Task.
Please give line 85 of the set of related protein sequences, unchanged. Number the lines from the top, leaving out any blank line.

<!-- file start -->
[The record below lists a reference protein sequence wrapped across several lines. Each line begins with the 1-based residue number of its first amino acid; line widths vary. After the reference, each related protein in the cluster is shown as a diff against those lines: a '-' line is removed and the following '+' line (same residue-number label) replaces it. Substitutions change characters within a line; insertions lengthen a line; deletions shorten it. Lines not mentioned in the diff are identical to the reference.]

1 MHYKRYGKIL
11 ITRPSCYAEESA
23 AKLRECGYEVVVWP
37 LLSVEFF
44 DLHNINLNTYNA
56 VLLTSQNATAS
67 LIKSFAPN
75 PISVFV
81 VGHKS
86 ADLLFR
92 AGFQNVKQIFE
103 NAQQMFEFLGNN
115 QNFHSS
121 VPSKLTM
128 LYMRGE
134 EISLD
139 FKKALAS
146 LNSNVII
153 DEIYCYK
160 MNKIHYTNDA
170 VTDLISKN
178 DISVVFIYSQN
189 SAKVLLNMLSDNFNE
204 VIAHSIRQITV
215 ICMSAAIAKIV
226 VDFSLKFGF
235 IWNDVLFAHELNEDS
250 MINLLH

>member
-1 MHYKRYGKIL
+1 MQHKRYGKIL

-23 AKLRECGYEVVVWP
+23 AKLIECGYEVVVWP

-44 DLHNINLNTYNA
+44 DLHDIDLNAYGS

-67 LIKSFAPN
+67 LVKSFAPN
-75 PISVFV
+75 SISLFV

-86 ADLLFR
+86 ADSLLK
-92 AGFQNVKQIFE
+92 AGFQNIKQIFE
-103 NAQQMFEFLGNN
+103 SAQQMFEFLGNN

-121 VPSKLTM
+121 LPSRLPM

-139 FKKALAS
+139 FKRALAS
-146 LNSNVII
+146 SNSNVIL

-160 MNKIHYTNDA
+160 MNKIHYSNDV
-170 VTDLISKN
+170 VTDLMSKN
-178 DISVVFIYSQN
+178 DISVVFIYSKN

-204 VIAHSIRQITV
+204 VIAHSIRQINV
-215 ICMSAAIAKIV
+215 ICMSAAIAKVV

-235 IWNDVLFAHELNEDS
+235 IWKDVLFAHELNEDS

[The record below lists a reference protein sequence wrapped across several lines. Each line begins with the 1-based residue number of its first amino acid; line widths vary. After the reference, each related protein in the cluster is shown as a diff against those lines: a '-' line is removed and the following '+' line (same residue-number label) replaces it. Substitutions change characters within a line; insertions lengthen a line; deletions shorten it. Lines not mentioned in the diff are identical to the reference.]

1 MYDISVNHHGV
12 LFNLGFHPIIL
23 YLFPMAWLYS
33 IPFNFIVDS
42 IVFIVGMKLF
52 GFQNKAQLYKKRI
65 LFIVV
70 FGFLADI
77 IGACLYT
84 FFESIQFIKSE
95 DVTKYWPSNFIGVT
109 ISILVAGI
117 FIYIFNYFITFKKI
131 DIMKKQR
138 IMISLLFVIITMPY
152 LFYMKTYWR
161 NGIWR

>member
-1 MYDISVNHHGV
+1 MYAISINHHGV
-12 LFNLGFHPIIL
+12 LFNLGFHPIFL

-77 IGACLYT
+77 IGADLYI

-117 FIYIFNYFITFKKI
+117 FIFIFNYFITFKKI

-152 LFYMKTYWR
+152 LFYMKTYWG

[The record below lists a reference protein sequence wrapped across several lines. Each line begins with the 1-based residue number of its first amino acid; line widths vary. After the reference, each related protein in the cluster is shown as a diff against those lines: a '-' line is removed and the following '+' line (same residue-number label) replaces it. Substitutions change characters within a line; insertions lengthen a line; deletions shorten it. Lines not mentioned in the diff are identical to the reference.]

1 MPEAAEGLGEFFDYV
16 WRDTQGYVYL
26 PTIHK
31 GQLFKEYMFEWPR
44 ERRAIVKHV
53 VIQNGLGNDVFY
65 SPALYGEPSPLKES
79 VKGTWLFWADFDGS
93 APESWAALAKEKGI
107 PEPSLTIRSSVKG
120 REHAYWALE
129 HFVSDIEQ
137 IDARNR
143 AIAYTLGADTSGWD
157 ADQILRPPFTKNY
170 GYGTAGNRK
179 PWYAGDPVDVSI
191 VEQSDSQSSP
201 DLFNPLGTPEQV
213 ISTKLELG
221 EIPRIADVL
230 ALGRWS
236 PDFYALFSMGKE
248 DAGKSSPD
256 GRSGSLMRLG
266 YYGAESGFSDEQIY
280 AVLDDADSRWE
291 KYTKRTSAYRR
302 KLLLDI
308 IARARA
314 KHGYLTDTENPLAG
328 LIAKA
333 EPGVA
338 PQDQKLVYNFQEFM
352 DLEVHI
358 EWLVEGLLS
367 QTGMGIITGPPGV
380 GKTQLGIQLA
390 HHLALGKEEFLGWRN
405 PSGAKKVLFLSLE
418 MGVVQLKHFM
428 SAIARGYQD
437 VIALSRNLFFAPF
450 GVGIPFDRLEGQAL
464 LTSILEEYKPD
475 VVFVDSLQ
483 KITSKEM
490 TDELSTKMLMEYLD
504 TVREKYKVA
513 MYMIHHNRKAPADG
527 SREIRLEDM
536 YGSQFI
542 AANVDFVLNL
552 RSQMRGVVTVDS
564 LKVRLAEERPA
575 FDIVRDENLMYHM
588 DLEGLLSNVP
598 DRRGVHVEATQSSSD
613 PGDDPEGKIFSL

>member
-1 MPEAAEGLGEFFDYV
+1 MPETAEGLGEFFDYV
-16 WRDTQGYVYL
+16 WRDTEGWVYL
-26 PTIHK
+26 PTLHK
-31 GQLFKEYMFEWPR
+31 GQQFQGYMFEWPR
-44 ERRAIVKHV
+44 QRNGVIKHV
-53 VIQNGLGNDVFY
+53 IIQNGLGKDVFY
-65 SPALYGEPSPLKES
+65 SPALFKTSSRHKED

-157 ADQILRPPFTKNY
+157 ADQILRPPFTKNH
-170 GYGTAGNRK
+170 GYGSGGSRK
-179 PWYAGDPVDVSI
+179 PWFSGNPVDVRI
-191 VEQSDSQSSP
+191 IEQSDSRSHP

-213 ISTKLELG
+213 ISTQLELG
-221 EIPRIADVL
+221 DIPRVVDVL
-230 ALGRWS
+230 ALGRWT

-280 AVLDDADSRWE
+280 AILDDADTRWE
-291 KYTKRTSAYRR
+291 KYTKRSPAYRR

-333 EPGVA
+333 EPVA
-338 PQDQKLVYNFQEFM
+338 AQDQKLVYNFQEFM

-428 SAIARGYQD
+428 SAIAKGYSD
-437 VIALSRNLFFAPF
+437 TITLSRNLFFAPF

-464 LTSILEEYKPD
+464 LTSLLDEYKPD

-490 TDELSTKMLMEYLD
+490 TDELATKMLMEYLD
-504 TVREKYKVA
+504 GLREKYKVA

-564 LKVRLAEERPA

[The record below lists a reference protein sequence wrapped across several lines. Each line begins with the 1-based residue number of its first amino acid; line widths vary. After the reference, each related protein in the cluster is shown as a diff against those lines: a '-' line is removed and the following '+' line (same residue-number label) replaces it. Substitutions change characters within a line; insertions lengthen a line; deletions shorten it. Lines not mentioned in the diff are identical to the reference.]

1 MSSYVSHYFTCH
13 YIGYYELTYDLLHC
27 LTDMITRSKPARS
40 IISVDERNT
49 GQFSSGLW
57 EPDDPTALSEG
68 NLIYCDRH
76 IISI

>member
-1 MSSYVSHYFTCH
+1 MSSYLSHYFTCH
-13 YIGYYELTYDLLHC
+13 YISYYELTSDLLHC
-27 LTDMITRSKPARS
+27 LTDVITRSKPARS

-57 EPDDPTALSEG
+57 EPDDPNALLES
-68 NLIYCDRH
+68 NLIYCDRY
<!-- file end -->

+1 MYAISINHHGV